The Move Towards Video Creation
A year and a half ago I published my first book, Retrieving Knowledge: A Socratic Response to Skepticism. Shortly after publishing, my college students repeatedly told me that they don’t enjoy reading. This was a source of discouragement since they were my audience. Then, last November, my students asked me to create short videos (vlogs) for them instead. They said YouTube was more popular than books with their generation. They pointed to the rise of YouTube sensations such as Jordan Peterson and Sam Harris — talking heads with huge followings. But what is their content? Could I deliver better content? Perhaps.
I was resistant to the suggestion of making videos at first, but with enough encouragement, I decided to try it out. I was going to become a content creator and not just a book publisher. I started creating videos with a borrowed DSLR camera, which turned out to be too complex for my liking and so I recently transitioned to the iPhone 11. The iPhone 11 had an improved camera for video recording than previous generations, and using it simplified my recording process. I could do this.
I began the vlogging process by creating a list of topics on a subject that I was passionate about — thinking — and then I wrote short scripts for each vlog post. I created a regular schedule for releasing the vlog posts (Monday and Thursday morning). I publicized new posts using social media: Twitter, Facebook, Linked In, and sometimes Instagram. I don’t prefer Instagram. I held to the schedule for the whole Spring 2020 college semester, then recently relaxed the schedule a bit to catch up on life during the pandemic.
Having become comfortable with the vlogging process, I scripted a book I was writing, Retrieving Reason: The Foundation for Epistemology, into a weekly podcast. I will not stop writing just because people don’t read. I am crafting each chapter into a public podcast as I write the text of the book. I release the podcast each Saturday in both audio and video form. This has provided a regular writing schedule and a means of sharing ideas with others for feedback before I publish, which has been a very fruitful process.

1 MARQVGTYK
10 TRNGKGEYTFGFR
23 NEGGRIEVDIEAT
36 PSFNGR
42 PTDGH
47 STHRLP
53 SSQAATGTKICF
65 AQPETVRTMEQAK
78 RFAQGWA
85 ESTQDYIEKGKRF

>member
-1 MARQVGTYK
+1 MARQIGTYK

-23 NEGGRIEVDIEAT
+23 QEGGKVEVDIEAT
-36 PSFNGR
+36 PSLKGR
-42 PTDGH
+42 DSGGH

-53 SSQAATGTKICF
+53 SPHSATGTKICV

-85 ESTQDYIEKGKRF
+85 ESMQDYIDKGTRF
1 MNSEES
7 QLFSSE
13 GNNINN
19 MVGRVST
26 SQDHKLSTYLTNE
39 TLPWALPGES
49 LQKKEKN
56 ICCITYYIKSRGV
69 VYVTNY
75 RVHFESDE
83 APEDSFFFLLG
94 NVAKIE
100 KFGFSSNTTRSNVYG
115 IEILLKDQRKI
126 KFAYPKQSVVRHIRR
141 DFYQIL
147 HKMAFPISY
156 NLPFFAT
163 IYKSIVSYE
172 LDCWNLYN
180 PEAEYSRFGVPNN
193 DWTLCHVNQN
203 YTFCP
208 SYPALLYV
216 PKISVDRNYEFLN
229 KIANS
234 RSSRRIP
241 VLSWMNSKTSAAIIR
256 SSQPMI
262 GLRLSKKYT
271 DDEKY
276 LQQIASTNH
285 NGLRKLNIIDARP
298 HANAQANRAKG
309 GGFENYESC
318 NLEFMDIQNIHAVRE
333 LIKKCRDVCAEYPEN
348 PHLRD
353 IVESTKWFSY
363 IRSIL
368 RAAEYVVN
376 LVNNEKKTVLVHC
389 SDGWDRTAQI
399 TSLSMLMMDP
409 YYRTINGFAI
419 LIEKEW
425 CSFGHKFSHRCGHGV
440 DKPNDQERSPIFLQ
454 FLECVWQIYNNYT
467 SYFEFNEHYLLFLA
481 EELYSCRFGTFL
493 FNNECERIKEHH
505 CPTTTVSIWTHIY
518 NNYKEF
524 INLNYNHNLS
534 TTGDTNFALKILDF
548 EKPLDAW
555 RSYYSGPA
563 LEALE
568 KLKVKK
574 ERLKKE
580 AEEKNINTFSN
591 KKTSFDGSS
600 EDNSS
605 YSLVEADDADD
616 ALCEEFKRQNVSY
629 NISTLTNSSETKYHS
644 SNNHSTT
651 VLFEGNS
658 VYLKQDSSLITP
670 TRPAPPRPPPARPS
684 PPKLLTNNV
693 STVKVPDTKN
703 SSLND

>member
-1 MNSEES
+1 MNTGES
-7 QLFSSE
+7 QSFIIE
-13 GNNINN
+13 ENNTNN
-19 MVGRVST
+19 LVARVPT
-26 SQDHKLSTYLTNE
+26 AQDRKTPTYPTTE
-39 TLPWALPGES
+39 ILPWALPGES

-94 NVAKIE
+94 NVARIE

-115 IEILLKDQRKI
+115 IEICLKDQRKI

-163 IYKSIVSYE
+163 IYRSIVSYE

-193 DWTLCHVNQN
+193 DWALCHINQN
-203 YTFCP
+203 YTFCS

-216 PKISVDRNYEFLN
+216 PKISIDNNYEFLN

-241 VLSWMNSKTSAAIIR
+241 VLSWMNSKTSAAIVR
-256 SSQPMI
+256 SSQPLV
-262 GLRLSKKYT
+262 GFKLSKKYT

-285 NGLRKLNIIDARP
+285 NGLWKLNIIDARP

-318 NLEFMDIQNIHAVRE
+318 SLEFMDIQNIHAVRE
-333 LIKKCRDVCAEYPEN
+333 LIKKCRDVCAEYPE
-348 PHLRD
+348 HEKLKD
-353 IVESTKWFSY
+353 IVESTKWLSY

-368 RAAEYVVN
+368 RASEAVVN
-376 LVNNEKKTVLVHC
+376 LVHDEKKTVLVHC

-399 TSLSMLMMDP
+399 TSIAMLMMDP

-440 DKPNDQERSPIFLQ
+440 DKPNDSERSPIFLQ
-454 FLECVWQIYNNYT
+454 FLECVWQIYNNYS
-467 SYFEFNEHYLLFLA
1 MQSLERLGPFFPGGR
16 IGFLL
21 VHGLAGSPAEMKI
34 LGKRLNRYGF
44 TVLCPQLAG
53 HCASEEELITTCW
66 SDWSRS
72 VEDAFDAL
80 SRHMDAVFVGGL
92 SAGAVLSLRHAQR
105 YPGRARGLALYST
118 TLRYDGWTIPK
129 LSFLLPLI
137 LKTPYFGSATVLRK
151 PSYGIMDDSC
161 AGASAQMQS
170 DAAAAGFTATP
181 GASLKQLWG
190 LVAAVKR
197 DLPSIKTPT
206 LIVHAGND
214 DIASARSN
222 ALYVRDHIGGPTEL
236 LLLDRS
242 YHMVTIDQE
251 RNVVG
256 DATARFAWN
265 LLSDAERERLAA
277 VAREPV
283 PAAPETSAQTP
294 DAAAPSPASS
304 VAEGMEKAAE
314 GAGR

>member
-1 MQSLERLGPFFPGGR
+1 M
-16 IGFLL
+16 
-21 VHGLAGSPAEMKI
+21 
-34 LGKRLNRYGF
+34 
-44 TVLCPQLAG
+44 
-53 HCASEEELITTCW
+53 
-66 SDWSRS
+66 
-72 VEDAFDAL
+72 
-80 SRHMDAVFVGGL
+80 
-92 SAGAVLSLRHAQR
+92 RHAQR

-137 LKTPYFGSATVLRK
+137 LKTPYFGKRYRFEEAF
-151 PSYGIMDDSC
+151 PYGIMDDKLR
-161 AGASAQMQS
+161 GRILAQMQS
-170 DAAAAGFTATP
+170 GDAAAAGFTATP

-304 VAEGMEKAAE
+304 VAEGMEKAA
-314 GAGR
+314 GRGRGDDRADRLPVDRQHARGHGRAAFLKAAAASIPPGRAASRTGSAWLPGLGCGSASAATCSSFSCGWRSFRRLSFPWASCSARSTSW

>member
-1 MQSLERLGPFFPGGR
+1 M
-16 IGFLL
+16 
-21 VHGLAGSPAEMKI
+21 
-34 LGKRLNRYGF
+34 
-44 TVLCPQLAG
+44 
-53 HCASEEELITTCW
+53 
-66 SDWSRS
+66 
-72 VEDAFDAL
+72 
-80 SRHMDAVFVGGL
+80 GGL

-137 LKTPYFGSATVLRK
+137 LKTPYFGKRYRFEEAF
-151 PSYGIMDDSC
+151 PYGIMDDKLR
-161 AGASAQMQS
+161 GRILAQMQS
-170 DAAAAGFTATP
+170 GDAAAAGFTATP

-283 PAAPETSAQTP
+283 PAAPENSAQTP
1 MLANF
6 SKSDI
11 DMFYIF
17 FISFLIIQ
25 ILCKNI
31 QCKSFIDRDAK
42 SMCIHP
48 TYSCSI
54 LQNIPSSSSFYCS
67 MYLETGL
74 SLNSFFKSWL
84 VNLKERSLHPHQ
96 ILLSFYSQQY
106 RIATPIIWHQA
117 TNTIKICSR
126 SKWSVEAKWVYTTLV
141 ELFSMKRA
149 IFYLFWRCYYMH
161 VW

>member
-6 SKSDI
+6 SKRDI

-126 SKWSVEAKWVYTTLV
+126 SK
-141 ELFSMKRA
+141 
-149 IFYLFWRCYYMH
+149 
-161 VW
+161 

Recently, a colleague asked me what I am doing to create my blog, podcast, vlog, and online teaching videos. He wanted details so that he could do something similar. Since I have relied on others to learn, and I also learned from painful trial and error, I want to pass on what I have inherited in order to spare others from undue struggle. If I can help others to streamline the process, that would make me happy.
Website and Podcast Hosting
I have been posting on my Retrieval Philosophy website for a few years. I use the website for blogging, announcing events, and book recommendations. For website hosting I use WordPress and I purchased a domain name. I find WordPress to be fairly straightforward and easy to use, but I also use GoDaddy for hosting my publishing company business website and like it just as well.
For podcasting audio hosting, I use Anchor.fm. It is a free host that is super easy to use and automatically shares your podcast with the most popular podcast listening platforms such as Spotify and Apple Podcasts. I record my podcast with Garage band (a native app with Apple products) or Audacity for audio-only recordings.
Lately, I use my iPhone 11 to record a video and I mix down from video to audio in Davinci Resolve, which you can download for free and install on your computer. In this way, I can use Davinci for the production of both the video and audio version of the recording for my podcast. I find Davinci pretty easy to understand. If you are having problems with editing, there are many instructional videos for Davinci on YouTube.
Technology, Programs, and Apps